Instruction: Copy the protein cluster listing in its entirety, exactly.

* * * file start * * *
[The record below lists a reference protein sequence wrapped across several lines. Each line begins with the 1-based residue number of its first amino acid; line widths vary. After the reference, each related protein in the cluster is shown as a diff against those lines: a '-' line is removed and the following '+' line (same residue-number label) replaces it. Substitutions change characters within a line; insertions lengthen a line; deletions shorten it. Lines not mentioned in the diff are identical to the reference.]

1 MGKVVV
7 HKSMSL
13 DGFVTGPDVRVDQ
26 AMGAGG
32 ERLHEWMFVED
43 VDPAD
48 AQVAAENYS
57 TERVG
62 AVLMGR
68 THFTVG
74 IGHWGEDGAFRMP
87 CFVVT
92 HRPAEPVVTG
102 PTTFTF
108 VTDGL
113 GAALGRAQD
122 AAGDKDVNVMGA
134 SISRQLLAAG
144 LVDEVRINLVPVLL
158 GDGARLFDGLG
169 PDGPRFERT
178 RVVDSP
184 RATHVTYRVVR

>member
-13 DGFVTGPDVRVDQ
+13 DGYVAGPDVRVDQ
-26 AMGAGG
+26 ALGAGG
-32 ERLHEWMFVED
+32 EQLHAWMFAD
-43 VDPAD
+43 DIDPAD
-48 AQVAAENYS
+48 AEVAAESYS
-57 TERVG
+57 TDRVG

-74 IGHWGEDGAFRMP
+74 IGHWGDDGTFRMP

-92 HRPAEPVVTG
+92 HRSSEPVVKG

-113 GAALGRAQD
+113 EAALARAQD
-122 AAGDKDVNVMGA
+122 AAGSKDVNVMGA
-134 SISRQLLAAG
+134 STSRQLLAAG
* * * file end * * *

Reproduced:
[The record below lists a reference protein sequence wrapped across several lines. Each line begins with the 1-based residue number of its first amino acid; line widths vary. After the reference, each related protein in the cluster is shown as a diff against those lines: a '-' line is removed and the following '+' line (same residue-number label) replaces it. Substitutions change characters within a line; insertions lengthen a line; deletions shorten it. Lines not mentioned in the diff are identical to the reference.]

1 MGKVVV
7 HKSMSL
13 DGFVTGPDVRVDQ
26 AMGAGG
32 ERLHEWMFVED
43 VDPAD
48 AQVAAENYS
57 TERVG
62 AVLMGR
68 THFTVG
74 IGHWGEDGAFRMP
87 CFVVT
92 HRPAEPVVTG
102 PTTFTF
108 VTDGL
113 GAALGRAQD
122 AAGDKDVNVMGA
134 SISRQLLAAG
144 LVDEVRINLVPVLL
158 GDGARLFDGLG
169 PDGPRFERT
178 RVVDSP
184 RATHVTYRVVR

>member
-13 DGFVTGPDVRVDQ
+13 DGYVAGPDVRVDQ
-26 AMGAGG
+26 ALGAGG
-32 ERLHEWMFVED
+32 EQLHAWMFAD
-43 VDPAD
+43 DIDPAD
-48 AQVAAENYS
+48 AEVAAESYS
-57 TERVG
+57 TDRVG

-74 IGHWGEDGAFRMP
+74 IGHWGDDGTFRMP

-92 HRPAEPVVTG
+92 HRSSEPVVKG

-113 GAALGRAQD
+113 EAALARAQD
-122 AAGDKDVNVMGA
+122 AAGSKDVNVMGA
-134 SISRQLLAAG
+134 STSRQLLAAG